Sleeve gastrectomy: When does medicine recommend bariatric surgery? What are its benefits and risks?
Over the past few days, questions have swirled about the dangers of stomach surgeries, after it was announced that Wadih, the son of artist George Wassouf, had died from health complications that plagued him after having performed one of these operations a few days later.
Wassouf’s family has issued no confirmation or denial of a medical error that led to the death of the Syrian singer’s eldest son. However, questions about the circumstances of the operation and its risks have occupied many communication sites, with the dissemination of some false health information about it.
Weight loss surgeries have grown significantly over the past two decades and have become part of the protocol doctors follow to help patients improve their health and quality of life.
But how does medicine determine its benefits or its risks? What are the criteria that qualify a patient to undergo stomach surgery? How do doctors assess his physical and psychological state before and after surgery? How to avoid complications?
BBC News Arabic in Beirut put these questions to specialists, in search of precise answers.
“It’s not cosmetic surgery”
Stomach surgeries began in the fifties of the last century, and with the development of medicine and surgical techniques, doctors find that it is a relatively safe surgery, since the mortality rate varies between 0.05 and 2.0%, according to the peer review “Obesity Surgery”, specializing in the publication of medical studies from around the world on the subject. Techniques of bariatric surgery.
According to surgeon Georges El Khoury, head of the Department of Laparoscopic Surgery and Excessive Obesity, at the Lebanese American University, which includes Rizk University Hospital in the capital, Beirut, and St. John University Hospital in the city of Jounieh.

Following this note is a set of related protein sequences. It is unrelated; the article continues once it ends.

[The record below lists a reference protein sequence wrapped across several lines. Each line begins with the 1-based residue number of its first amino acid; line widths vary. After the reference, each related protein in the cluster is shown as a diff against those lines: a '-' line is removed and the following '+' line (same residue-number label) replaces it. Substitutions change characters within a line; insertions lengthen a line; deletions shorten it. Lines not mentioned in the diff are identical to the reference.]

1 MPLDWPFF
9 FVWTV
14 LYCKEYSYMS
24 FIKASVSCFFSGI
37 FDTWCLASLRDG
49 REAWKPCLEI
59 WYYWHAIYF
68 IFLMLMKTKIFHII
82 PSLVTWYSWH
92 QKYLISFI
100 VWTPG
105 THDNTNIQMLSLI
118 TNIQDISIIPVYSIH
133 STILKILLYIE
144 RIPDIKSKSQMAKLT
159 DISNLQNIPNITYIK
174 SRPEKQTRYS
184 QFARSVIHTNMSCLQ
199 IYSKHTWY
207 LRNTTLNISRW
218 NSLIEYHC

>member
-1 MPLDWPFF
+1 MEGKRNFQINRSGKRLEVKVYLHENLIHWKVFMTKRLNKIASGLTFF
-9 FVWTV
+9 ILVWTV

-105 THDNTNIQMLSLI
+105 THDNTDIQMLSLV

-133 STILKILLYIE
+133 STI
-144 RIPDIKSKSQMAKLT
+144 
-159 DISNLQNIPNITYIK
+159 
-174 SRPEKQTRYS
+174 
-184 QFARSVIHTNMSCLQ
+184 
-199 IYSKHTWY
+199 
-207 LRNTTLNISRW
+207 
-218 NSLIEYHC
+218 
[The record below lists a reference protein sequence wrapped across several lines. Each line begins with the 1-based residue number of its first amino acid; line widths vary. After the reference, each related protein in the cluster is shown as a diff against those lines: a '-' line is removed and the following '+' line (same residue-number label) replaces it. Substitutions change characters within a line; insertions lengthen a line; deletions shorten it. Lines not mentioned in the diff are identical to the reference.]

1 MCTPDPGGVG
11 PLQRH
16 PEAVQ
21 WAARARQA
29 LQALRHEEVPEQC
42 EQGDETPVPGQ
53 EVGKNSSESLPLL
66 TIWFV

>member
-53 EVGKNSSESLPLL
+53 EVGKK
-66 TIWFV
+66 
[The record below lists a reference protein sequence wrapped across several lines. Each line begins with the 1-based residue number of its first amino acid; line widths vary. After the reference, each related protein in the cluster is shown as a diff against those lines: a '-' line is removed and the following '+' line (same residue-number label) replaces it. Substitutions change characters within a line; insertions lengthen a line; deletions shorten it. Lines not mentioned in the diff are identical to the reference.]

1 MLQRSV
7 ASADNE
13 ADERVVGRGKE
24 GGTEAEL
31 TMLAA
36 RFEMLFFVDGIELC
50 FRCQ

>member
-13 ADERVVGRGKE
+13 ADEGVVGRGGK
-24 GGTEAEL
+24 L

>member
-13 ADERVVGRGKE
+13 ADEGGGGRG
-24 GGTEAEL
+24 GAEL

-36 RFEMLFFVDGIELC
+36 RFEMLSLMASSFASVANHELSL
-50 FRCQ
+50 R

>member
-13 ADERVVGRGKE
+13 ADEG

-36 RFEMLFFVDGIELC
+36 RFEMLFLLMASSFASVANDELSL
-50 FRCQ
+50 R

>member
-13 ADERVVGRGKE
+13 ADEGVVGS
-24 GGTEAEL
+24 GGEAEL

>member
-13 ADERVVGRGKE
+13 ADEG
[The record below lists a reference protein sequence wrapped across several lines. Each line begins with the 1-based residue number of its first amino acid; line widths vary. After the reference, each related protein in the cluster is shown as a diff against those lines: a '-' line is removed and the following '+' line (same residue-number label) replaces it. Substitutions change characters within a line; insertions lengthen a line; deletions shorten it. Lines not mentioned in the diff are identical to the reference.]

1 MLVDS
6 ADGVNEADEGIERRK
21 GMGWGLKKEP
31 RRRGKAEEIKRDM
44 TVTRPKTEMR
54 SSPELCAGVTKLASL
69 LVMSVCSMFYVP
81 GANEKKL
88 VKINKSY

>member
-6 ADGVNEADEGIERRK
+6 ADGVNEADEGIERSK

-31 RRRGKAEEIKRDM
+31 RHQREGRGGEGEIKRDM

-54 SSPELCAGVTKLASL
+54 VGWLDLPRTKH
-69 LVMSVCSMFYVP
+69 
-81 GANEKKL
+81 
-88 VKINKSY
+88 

Al-Khoury says obesity surgery is divided into two parts, “a section for the treatment of obesity and a section for the treatment of diseases such as diabetes and cirrhosis of the liver and their complications.” Al-Khoury explains that surgeons who specialize in this type of surgery are not “plastic surgeons, but rather we specialize in treating a condition called obesity, which is a chronic condition just like diabetes and other chronic diseases”.
Al-Khoury explains that a distinction must be made “between obesity and morbid obesity, because not everyone who is obese or overweight needs surgery. When obesity becomes a threat to human life, in that it leads to dangerous health complications, such as high blood pressure, breathing difficulties, joint and back pain, diabetes and fat in the arteries, we call it excessive obesity and recommend surgery.
The surgeon, who has seen hundreds of patients over the course of his career, says: “If an obese person visits us, who does not suffer from serious complications due to weight, we do not immediately advise him to have surgery, but instead, we ask them to make lifestyle changes, such as healthy eating and exercise.
He also explains that the surgery is performed to help people with diabetes or other diseases such as cirrhosis of the liver, regardless of their weight, as it helps reduce the absorption of sugar by the body and prevents the fat accumulation, and thus helps to prevent deterioration of the patient’s health. condition.
Full assessment and precaution
Talking about the prevalence of stomach reduction surgeries may suggest that the decision to perform them is easier than it actually is, with documentation of patient experiences indicating that there is sometimes chaos in the standards and procedures, or that it is easy to turn to the surgical option, even if the patient’s condition does not require it. .